Cirina Catania: Yeah, because you were talking about why do you like the two rows?
Travis Williams: The two rows, first of all, for time-wise, because it’d take you forever to do every single windrow. You only got a 10-foot swath at a time. Then also it flips the hay over, because you do have ground moisture, especially in Harney County this time of year. You do have dew in the morning so it gets cold here and you’ll have heavy dew. A lot of times, you let the windrow dry on top and, once the sun comes up for a while and dries the top and you flip it over and it’ll dry the bottom.
Sometimes you got to do both. You’ll individually turn every windrow over, and then you’ll throw them together. There’s a lot of different options. If we put up the hay right. We’re trying to make the best-quality feed for our cattle and turn that over bring back profit to us and good meat for America.
Cirina Catania: You’re feeding America with what you do.
Travis Williams: Yeah.
Cirina Catania: We were talking for a minute about the hay and how important it is to do it at just the right time. Can you explain? Why does it have to be exactly dry and then what happens to it after you rake it?
Travis Williams: First of all, we tried to cut it when it’s done growing because, of coure, we want to get the most possible best yield, the most yield we can get out of it. The most tonnage There’s lots of different plant species that we cut. Clover, alfalfa, German and Horse Timothy and other grasses like that. There’s a few indicators that you know when you go out there that it’s time to go.
Cirina Catania: You were telling me, which of those grasses has the most protein.
Travis Williams: Your alfalfa and clover will have the most protein.
Cirina Catania: You need that. The cattle need that, right?
Travis Williams: They do.
Cirina Catania: The hay that’s out there, you’re growing that for your cattle so that you can sustain your cattle for the whole year, right?
Travis Williams: Yes.
Cirina Catania: What happens after you’re out there. How big is that rake?
Travis Williams: How big?
Cirina Catania: Yeah. Do you know how big it is? It’s huge.
Travis Williams: It’s a pretty good size, yeah.
Cirina Catania: It’s like, I don’t know, 30 feet or something?
Travis Williams: Yeah, I don’t … Probably 20 feet. Probably 20 feet long.
Cirina Catania: It rakes about 20 feet and it’s behind your tractor, and what you’re doing is you’re going around in these big circles and what were you trying to do yesterday, with the way you were putting these rows up?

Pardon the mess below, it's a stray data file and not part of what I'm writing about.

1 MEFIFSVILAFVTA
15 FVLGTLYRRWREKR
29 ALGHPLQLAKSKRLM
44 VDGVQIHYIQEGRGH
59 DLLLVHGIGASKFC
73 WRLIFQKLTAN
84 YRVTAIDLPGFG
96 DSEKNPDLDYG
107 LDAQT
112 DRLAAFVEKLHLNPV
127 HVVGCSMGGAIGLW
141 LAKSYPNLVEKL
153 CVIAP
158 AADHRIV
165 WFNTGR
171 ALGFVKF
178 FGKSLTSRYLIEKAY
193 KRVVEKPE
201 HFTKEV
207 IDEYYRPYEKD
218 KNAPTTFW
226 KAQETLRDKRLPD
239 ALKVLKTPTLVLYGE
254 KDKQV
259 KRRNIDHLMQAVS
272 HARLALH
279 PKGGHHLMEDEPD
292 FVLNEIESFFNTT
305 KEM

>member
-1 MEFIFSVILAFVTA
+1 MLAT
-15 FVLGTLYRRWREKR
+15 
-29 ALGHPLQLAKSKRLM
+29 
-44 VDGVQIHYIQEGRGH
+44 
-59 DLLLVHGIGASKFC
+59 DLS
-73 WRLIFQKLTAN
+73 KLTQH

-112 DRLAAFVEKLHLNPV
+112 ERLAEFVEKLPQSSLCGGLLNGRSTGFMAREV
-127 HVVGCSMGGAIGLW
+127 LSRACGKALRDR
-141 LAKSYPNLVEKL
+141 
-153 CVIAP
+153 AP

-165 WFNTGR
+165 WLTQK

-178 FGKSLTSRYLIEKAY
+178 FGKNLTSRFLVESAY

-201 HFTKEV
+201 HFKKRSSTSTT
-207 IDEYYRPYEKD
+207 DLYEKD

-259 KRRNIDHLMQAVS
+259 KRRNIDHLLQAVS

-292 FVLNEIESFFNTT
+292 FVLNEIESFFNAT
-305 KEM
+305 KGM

Travis Williams: What I was trying to do the best I could is keep the win rows straight and place everything in a way that the bailer could bail it easily because time is money, even in our little, slow part of the world.
Cirina Catania: Time’s a lot of money. Those tractors are expensive.
Travis Williams: Yeah.
Cirina Catania: I mean, what does a big tractor like that cost?
Travis Williams: About 150,000 for sure.
Cirina Catania: Then you put the raker behind it.
Travis Williams: Yeah.
Cirina Catania: It took you a few hours to go around and get the rows put up nice and straight in big circles. It was great to watch. Then what happens after that?
Travis Williams: Our neighbor, Rex Robertson, showed up with the bailer. It’s a 3 by 3 by 8-foot long bail. Square bail that he puts this bailer puts out.
Cirina Catania: You were talking about how he has a computer in there that says whether or not … Can you talk about the …
Travis Williams: Sure. There’s a computer in this bailer that tells him when there’s too much moisture that he’s bailing, or it’s too dry. Both ways. If it’s too wet, he has to stop because it will mold inside the bail and you can start a fire with the moldy bail if you put it in the stack. Of course, with the dryness, the cows … It’s not as palletable for the cattle, if it’s so dry when you feed it into the wintertime to them, and it won’t bail, quite pick up as easily. It breaks up and you lose a lot of leaves off the plant and stuff. Then he has to come back with the dew in the mornings and pick up that dry stuff that he had to leave. Yeah, that computer’s pretty valuable to him.
Cirina Catania: Yeah. In the old days, people just have to feel it and smell it, right? It’s interesting to me that in towns like Los Angeles, people own, they own a house, they never feel the dirt. They never dig a plant. They have a gardener come over and do everything for them, so they don’t even know what the plants and the dirt smells like or feels like. They don’t touch it. Can you talk about what it feels like to live with the land?
Travis Williams: I believe so. I’ve done it my whole life, so I guess I take it for granted. You know, my family, we are a Christian household, so it’s really nice to, I don’t know, maybe it sounds a little corny but it seems like you’re closer to God out here, you know? I guess you see what God’s made, from the deer to the snakes to everything, and how everything kind of co-exists with each other and why this is.
Cirina Catania: What do you think about when you get up in the morning and you look out and you see this property, you see this land? What goes through your mind when you look out there?